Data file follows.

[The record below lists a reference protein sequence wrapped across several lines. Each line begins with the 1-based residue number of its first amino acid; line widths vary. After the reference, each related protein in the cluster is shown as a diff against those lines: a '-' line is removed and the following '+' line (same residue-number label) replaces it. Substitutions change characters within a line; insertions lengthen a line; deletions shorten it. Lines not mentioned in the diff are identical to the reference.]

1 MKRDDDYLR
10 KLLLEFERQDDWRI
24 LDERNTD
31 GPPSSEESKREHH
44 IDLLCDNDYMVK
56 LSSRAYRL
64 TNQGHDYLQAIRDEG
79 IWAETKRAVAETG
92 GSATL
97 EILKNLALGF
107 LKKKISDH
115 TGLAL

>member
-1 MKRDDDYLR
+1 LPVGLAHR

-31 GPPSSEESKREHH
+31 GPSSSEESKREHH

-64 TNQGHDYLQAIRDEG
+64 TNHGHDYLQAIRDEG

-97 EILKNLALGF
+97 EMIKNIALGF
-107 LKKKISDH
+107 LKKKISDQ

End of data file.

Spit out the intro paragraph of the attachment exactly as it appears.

[The record below lists a reference protein sequence wrapped across several lines. Each line begins with the 1-based residue number of its first amino acid; line widths vary. After the reference, each related protein in the cluster is shown as a diff against those lines: a '-' line is removed and the following '+' line (same residue-number label) replaces it. Substitutions change characters within a line; insertions lengthen a line; deletions shorten it. Lines not mentioned in the diff are identical to the reference.]